James the Son of Alphaeus

The only thing Scripture tells us about James is that he was the son of Alpheaus ((Matthew 10:3; Mark 3: 18; Luke 6: 15; Acts 1:13). If he ever wrote anything, it is lost to history. If he ever asked Jesus any questions or did anything to stand out from the group, Scripture does not record it. He was not the kind of person who stands out.

There are several men with the name James in the New Testament. We have already met James the son of Zebedee. There was another James, who was the son of Mary and Joseph and therefore a half-brother of Christ (Galatians 1:19). The James who was Jesus’ half-brother apparently became a leader in the Jerusalem church. He was the spokesman who delivered the ruling at the Jerusalem Council in Acts 15: 13-21. He is also thought to be the same James who penned the New Testament epistle that bears his name. He is not the same James named as one of the apostles in the third band of four.

James the son of Alphaeus’ lack of prominence is even reflected in his nickname. In Mark 15:40 he is referred to as “James the Less.”  It could refer to his physical features. Perhaps he was a short or small-framed man.  He might have been younger than James the son of Zebedee, so that his title would distinguish him as the younger of the two. But the name most likely refers to his influence. As we have already seen, James the son of Zebedee was a man of prominence. Therefore, James the son of Alphaeus was known as “James the Less.” It may well be that all these things were true of James, so that he was a small, young, quiet person who stayed mostly in the background. But he was one of the Twelve. The Lord selected him for a reason, trained and empowered him like the others, and sent him out as a witness—carry the gospel to the world of their day.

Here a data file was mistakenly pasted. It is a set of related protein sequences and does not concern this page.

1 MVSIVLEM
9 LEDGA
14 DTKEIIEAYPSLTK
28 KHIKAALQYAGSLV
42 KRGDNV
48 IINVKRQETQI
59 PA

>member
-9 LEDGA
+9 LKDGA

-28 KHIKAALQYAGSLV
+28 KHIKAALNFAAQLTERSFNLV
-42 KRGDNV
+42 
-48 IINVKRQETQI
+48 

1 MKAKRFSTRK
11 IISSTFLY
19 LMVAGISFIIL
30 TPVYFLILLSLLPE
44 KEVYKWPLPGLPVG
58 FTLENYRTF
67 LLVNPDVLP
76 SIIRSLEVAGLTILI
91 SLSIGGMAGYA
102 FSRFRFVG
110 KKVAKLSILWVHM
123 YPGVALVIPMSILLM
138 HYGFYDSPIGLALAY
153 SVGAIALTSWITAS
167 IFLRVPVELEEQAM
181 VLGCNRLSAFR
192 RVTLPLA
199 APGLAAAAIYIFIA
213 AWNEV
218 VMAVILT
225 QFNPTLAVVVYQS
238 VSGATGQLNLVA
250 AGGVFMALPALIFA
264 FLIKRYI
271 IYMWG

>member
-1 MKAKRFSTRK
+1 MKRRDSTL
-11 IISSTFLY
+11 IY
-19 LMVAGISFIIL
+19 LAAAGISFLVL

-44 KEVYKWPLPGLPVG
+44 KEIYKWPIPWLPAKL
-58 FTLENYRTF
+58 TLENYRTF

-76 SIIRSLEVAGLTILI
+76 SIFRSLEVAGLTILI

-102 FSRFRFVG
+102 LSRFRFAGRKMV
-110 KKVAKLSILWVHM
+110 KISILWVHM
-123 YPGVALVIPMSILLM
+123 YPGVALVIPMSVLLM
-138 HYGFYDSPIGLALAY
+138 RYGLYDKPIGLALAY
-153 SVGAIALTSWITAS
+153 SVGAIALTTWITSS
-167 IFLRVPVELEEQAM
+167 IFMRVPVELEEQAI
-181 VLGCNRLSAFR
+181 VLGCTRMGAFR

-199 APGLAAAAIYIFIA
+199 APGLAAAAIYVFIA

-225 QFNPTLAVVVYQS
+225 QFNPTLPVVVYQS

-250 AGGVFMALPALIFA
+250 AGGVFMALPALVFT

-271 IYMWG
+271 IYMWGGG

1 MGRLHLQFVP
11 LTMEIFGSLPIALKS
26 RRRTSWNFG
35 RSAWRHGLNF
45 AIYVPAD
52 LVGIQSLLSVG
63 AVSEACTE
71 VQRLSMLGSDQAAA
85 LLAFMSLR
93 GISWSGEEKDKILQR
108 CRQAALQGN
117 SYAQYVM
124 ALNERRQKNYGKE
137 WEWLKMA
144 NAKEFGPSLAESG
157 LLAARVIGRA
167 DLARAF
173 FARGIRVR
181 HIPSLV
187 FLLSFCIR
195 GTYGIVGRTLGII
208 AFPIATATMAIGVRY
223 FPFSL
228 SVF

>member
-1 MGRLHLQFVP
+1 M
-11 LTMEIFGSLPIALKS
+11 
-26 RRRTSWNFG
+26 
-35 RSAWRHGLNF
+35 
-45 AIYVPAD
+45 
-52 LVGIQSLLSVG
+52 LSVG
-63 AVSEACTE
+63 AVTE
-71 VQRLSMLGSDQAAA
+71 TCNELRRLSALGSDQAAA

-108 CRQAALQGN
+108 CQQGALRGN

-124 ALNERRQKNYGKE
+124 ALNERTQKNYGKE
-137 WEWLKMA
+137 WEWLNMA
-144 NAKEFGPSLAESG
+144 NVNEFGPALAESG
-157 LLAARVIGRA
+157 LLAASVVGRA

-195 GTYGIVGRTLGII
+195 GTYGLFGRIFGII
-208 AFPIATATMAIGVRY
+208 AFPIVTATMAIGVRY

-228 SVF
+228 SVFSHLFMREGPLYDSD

Scripture always keeps the focus on the power of Christ and the power of the Word, not the men who were merely instruments of that power. No one epitomizes that truth better than James the Less, son of Alphaeus. He went quietly unnoticed through the entire Gospel narrative. This world remembers next to nothing about him, But in eternity, his name will be inscribed on one of the gates of the heavenly city.

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